Lean Efforts – To What Extent Should We Quantify?
Should We Quantify All KAIZEN/Lean Efforts from the Shop Floor?
Ben Huang, a professional in the midst of implementing Lean techniques into his workplace, has a dilemma. As he related on a LinkedIn group this past week, Lean is apparently going well in his business, but he’s unsure of the extent to which he should be documenting and measuring the process.
On the one hand, even small improvements may be contributed to larger ones, and he doesn’t want to lose momentum that might be gained from the small ‘victories’ or changes. One the other hand, documenting every single small procedural change that came about as a result of a Lean technique (Gemba walk, kaizen, etc.) could end up time consuming to the point that it’s actually creating time waste and taking away from other tasks.
It’s not an easy balance, and Huang reached out to other professionals on the network to give him some input. While even some of the most thought-provoking questions and topics I’ve seen on LinkedIn have fizzled out, Haung’s inquiry seems to have sparked a lively discussion; apparently, a lot of people have an opinion on this. What’s even better, is that many of these opinions seems to be derived from current operations amongst other professionals, giving them the additional weight of real world experience.
Let’s take a look at what others from around the world had to say, and how their input might be able to help you if/when you find yourself in a similar situation to Huang’s.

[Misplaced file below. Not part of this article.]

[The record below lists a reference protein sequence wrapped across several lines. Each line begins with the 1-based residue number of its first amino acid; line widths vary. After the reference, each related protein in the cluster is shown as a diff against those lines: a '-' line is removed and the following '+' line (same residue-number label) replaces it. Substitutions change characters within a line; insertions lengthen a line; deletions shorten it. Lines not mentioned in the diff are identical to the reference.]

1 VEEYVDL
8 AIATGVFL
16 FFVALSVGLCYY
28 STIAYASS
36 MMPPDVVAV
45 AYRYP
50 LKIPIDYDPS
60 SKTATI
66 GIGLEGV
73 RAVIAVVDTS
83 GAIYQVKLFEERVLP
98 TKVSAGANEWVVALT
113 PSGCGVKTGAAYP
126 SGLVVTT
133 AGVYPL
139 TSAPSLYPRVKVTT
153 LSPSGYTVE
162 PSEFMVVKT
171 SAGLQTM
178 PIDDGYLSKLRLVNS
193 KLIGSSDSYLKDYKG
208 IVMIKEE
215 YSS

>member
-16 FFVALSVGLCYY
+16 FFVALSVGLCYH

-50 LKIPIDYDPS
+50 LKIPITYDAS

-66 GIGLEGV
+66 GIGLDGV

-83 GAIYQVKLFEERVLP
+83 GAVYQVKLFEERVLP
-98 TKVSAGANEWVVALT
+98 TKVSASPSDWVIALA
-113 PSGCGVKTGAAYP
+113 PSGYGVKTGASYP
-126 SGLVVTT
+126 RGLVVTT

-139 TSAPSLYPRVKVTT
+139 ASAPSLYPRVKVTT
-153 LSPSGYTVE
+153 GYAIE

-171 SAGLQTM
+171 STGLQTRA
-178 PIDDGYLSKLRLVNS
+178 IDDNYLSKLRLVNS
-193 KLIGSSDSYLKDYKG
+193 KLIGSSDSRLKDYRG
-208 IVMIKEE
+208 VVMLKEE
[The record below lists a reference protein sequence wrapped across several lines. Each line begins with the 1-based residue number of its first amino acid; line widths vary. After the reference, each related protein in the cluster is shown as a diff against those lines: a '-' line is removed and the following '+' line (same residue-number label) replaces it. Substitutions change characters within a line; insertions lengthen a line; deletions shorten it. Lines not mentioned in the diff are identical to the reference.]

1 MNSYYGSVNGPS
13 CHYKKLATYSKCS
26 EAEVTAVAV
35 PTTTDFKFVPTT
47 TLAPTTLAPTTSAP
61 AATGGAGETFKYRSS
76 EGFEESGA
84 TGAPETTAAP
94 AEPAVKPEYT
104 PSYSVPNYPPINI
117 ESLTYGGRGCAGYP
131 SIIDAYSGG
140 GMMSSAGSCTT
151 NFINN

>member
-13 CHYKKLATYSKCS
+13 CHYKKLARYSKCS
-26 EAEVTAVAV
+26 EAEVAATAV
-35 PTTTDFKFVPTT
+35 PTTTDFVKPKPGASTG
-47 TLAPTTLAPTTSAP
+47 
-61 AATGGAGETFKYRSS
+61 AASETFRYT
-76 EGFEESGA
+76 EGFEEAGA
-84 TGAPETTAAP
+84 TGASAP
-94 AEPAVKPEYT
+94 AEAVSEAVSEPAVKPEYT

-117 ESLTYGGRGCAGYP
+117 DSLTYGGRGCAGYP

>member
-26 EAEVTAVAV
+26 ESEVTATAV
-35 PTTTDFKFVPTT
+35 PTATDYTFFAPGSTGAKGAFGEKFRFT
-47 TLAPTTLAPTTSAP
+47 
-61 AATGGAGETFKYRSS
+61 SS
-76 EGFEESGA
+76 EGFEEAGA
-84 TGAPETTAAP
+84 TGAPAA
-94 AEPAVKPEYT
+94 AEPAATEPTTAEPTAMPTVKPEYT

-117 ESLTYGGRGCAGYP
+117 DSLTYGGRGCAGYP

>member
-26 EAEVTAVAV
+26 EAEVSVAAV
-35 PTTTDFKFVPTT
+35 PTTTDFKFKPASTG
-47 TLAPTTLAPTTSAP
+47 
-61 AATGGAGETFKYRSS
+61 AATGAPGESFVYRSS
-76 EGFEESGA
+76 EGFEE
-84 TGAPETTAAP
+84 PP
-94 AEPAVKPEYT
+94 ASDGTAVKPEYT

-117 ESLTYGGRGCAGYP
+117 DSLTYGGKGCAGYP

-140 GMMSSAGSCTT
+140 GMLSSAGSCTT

You Should be Celebrating all Lean Victories
According to Srividhya Ganesh, it’s vitally important to recognize any achievements in order to perpetuate continuous improvement culture. Ignoring or acting as if small changes made each day aren’t worth noting might discourage employees from taking continuous improvement to heart.
On the other hand, you can always categorize changes differently. At her company, Ganesh says that they will often categorize continuous improvement changes not by the size of their impact, but what they impacted. For example, one could simply say “today we helped to reduce cost at X stage of production” or “today we reduced the time it takes to move from stage Y to stage Z.”
She states that trying to measure and individually identify and report every little change could be overwhelming at best and waste resources at worst, so it’s best to keep things simple.
Peter Herling, another poster, agreed and added the following:
“Culture drive values drive behavior. If you do not celebrate the small successes you are sending a signal that they do not matter” and suggested instead that managers “Think of simpler/less stringent ways to measure them to ensure ROI time to do so.”
Even Small Evidences of Improvement can Help to Cultivate Project Buy-in
“Some CFO’s and other upper management only buy in after they see the return on their investment. This is especially true in the beginning,” she says.